It was surreal.

I’m up early. Having clients primarily based on the East coast, I keep to a regular schedule of waking around 6am… maybe earlier. January 13th was a typical morning at 6am. As a Saturday, I lounge leisurely in bed while checking news and playing a mobile game (in-game currency doesn’t farm itself).

Dragging myself out of bed at about 0800HST, I got dressed and ready for the day. Then the alarm sounded.

I thought it was an amber alert, so I quickly muted it (I’d read it later before I headed out for the day)… but briefly saw the text “missile inbound”… “not a drill”. I froze.

I unlocked the phone and swiped down for the notifications. There it was:

Holy F***. Yes, that’s what I said. Judge me not.

I couldn’t believe it. It couldn’t be real. But there it was, staring me in the face, all caps, directly from our emergency management system.

My T kicked in…

  1. This was either an error, or it’s real
  2. If it’s an error I can completely disregard it and go on with my morning
  3. If it’s not, I have about 20 minutes to do what I needed to do to prepare for this
  4. I have to assume it’s real, in case it is real

Well crap.

I’ve got family living with me, so I went and got them… showed them the alert… and we went to the main house. Now it’s me and him in a numbed state of WTF (he’s an INTJ too).

We contacted family, via text. I couldn’t bear to talk. I didn’t want to hear any drama, words of love, or even rational words of support. My texts told my family what was happening, included a screen-shot, and included my “I love you”. That’s about as much as I could handle when it came to the human-side of this experience.

While doing this I’m searching the internet for more information. The first ten minutes had nothing. Then a few bits and pieces came in… via Twitter. I don’t trust Twitter. The only information that gave me comfort was when HI-EMA posted… “false alarm”. Thirty-eight minutes later we received an all-clear alarm via the phone, and the event was over. Or so I thought.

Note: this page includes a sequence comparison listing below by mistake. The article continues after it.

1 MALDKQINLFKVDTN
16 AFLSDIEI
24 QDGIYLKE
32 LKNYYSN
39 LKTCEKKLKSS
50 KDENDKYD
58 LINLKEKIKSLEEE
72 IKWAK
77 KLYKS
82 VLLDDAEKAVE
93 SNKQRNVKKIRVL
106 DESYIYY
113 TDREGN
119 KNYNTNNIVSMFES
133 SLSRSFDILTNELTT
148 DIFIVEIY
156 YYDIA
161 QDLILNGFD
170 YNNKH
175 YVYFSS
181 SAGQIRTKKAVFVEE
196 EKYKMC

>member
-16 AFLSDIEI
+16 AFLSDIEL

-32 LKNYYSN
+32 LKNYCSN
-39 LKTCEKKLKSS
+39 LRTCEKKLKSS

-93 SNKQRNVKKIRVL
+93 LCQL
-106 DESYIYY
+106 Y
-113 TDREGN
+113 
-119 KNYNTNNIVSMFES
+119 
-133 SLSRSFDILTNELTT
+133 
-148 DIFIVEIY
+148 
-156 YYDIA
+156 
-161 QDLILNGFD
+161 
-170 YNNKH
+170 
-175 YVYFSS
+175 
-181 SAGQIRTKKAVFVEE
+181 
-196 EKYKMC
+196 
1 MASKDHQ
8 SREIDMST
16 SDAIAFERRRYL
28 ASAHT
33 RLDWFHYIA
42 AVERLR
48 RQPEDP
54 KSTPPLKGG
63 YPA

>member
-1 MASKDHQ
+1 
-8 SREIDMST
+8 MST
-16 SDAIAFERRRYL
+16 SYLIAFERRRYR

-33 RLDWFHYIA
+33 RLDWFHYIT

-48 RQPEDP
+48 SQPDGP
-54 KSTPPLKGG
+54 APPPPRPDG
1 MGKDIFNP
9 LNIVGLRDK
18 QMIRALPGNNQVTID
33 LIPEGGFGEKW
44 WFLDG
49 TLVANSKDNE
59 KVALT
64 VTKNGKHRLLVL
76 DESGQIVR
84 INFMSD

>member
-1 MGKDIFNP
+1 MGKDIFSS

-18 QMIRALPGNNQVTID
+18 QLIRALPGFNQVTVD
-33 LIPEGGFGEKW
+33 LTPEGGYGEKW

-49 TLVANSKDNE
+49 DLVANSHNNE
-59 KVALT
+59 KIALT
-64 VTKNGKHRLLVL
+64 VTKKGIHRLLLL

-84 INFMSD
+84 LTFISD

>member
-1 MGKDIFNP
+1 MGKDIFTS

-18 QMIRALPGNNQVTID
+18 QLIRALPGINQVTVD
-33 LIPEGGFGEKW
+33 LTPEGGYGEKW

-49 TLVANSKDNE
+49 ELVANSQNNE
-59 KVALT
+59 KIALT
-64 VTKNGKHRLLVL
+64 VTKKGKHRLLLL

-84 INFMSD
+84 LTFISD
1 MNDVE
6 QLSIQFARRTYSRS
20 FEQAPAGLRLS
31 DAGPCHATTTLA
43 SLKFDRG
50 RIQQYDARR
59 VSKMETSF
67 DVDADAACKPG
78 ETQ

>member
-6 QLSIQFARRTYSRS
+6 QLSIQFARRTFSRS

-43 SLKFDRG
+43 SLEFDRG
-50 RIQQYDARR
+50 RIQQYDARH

Those first ten minutes were surreal. Weird. Awkward. And although I would say it was scary, I wasn’t scared. I was numb. I was okay with the dying part. I was uncomfortable with the suspense and vulnerability. I felt guilt for bringing family on this move (and him dying with me today). But I was okay with dying. He was too. We both hoped, and prayed, it wouldn’t be painful.

It was so surreal.

When it was over we joked a little about it. Talked about adding a fall-out shelter to the remodel. He’s considering moving (lol), I was thankful for my gorgeous view.

I thought it was over and I’d get on with my day.

But this is where the INTJ can fail… processing emotional events.

I thought to myself, how would I coach a client on this? I’d tell her to step back and reflect on the emotions she felt, and still feel. Bathe in them and let them do their job. Feel the guilt, disappointment, frustration, regret, vunerable, and sadness. Really feel them, let them consume for a while. This was tough, as I don’t like emotional moments, and I avoid emotional baths like the plague. But I wasn’t able to let this event go, and I knew something was blocking me from doing so. I let myself feel, and express these feelings. I released. I didn’t rationalize the event or the outcome. I didn’t placate myself. I let the emotions do whatever they wanted to. Yes, there were a few tears, although I have no idea why. I didn’t try to analyze the emotions, just feel.

This is ridiculously tough for me. I analyze everything and solve/fix. But even my Thinking trait knew I had a process to go through and that process included the emotional effects of such a surreal and possible life-altering event. For over ten minutes I thought I might die. I had a biological response to that. I had to… HAD TO… let it run its course.

I’m not sure its course is run, but even mentally allowing myself to feel, explore, and release was therapeutic. I don’t want any life event to taint me, to create a wall or cripple a future response. I will never allow fear to filter my responses. I had to make sure this event didn’t create a filter, didn’t build a wall, won’t affect the future. I want it to be an event I can use for information, an experience I use to make decisions, but not one to cause an emotional hurdle.

This event isn’t over for me, yet. As a fixer, I know what course it has to run. As an INTJ, it will be more difficult. As an emotionally resilient person, I will come out of this stronger and more alive. As a communicator, I will encourage others to use events like this to grow and create stronger self.

If you were involved in the Hawaii Missile Alert, take care. Take care of your emotional needs, and those of your family, until healed. Emotions are gifts when used for good. Let them do their good.